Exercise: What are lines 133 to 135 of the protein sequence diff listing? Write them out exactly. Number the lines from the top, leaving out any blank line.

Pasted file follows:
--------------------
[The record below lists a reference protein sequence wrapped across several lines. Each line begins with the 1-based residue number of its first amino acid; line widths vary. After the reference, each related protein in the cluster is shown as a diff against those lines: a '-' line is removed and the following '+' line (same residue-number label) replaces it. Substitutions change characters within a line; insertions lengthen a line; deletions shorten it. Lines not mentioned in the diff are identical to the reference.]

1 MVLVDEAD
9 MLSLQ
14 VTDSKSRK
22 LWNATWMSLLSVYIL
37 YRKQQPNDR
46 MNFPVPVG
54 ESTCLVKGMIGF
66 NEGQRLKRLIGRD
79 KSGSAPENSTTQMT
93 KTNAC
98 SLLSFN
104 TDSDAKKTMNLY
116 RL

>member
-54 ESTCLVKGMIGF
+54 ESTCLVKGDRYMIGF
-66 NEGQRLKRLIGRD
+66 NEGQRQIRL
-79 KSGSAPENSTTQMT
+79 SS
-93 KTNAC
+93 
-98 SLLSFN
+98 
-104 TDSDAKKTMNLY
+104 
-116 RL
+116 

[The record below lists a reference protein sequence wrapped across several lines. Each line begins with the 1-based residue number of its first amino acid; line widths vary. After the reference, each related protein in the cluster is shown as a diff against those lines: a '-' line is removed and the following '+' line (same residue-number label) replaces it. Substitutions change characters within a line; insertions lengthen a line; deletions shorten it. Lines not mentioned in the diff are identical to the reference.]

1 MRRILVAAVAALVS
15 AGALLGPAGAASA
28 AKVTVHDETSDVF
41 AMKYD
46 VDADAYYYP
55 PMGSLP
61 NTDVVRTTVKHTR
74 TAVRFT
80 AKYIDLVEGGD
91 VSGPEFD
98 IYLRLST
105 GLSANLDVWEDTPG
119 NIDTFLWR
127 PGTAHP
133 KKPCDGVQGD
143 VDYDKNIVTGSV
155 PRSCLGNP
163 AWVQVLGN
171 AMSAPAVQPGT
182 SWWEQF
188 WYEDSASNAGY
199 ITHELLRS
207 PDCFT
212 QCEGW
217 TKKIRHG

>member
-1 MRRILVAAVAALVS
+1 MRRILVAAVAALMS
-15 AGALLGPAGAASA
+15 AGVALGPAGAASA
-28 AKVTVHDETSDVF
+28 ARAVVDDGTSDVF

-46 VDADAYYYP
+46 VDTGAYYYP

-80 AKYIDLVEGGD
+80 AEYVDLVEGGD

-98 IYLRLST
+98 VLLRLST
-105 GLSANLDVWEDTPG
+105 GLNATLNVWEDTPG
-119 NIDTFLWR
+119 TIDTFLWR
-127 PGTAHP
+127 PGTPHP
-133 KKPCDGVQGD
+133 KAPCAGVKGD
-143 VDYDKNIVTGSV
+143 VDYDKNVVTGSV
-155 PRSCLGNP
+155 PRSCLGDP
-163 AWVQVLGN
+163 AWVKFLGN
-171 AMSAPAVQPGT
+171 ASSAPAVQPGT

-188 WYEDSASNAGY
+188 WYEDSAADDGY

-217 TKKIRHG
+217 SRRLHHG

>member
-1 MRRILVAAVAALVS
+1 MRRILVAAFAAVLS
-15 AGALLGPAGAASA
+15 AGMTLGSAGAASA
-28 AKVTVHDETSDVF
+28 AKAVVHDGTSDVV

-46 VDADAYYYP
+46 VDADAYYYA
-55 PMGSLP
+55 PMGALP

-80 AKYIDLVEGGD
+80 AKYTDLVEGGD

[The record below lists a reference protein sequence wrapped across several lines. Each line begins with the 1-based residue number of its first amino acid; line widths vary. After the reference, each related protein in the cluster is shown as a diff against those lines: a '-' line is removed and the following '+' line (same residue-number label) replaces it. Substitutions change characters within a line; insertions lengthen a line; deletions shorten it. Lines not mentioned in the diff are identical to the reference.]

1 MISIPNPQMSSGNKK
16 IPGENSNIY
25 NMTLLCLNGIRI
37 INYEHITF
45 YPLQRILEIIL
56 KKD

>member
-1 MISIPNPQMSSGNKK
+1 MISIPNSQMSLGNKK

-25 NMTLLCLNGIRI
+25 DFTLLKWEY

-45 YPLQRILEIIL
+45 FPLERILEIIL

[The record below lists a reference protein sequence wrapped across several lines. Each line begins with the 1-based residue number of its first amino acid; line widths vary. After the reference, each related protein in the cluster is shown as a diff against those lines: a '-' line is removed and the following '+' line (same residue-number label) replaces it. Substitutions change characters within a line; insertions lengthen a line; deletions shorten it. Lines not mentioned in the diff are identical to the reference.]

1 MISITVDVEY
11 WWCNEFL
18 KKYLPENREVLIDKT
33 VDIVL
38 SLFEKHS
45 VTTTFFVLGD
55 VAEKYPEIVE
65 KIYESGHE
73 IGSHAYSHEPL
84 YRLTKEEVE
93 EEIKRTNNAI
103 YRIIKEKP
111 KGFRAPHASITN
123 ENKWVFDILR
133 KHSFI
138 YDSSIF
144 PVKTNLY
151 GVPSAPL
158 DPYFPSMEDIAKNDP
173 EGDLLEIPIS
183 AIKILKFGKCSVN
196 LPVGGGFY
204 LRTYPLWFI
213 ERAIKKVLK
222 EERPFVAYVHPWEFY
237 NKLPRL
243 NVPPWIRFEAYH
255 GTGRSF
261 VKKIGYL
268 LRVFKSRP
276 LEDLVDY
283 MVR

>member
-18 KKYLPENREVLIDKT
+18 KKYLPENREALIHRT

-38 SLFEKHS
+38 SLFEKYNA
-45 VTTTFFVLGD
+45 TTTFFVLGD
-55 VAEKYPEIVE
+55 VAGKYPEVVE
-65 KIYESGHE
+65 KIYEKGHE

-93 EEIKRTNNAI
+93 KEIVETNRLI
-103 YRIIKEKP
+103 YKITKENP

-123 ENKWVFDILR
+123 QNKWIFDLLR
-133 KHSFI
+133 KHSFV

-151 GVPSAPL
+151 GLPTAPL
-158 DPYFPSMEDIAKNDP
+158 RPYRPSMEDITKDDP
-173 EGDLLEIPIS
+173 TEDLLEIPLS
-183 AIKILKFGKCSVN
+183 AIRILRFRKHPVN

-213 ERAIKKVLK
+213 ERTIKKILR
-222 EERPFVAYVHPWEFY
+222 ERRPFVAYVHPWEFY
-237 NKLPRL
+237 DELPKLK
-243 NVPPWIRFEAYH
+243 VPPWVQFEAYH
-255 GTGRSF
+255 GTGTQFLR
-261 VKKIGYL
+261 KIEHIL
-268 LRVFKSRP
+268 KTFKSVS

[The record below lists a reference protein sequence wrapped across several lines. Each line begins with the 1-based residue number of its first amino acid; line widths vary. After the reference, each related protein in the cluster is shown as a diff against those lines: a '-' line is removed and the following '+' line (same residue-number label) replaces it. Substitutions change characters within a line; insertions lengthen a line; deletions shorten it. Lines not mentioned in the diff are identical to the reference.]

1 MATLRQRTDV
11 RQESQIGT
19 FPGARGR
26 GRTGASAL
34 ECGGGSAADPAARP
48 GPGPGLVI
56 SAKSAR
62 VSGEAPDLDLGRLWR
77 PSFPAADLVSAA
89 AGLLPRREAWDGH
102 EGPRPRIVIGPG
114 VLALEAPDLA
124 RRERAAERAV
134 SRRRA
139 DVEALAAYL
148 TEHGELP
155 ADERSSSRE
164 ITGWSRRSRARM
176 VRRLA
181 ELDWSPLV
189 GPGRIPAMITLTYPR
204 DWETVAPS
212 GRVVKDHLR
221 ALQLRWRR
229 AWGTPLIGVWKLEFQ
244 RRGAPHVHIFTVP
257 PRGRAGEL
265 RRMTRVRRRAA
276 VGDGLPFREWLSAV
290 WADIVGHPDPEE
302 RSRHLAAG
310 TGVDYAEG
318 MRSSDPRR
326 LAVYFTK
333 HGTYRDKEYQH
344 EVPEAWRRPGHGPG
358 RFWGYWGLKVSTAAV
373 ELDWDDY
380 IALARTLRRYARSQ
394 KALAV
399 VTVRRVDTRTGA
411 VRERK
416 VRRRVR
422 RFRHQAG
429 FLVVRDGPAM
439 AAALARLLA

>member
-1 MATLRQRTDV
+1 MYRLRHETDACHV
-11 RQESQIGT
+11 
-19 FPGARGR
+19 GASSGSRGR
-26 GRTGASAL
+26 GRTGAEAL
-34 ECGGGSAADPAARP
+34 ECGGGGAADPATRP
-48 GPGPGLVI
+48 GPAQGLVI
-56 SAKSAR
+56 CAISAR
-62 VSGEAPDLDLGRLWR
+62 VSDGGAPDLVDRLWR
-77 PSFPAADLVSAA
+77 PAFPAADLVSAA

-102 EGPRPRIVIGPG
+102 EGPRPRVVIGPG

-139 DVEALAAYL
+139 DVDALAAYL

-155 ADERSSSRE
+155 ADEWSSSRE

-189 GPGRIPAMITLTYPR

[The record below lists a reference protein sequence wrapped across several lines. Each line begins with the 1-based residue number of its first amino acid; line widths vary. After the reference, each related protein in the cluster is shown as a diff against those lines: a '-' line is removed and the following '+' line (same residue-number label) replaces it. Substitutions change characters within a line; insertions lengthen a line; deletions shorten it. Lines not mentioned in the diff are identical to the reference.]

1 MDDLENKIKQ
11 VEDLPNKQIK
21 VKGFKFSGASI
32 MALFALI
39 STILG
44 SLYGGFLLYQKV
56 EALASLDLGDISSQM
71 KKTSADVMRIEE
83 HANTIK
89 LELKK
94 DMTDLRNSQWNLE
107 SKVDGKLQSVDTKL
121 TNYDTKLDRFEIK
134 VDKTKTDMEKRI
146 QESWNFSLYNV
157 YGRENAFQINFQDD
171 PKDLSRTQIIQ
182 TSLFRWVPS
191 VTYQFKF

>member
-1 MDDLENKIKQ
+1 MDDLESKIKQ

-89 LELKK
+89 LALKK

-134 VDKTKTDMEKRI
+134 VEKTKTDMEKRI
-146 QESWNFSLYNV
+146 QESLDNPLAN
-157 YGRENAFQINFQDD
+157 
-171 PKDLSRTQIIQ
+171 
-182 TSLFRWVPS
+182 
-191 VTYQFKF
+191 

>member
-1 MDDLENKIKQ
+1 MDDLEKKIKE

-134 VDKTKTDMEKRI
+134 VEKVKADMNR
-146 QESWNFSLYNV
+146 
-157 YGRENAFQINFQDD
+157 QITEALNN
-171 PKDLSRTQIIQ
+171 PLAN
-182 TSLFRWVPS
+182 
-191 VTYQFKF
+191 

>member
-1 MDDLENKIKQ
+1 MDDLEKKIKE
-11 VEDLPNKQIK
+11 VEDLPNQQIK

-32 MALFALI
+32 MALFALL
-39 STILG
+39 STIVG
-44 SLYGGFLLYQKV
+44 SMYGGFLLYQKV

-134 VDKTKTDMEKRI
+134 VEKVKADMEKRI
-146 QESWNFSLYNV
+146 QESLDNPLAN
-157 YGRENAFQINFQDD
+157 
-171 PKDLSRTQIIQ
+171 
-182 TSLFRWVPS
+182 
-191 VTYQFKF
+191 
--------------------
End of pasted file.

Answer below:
144 PVKTNLY
151 GVPSAPL
158 DPYFPSMEDIAKNDP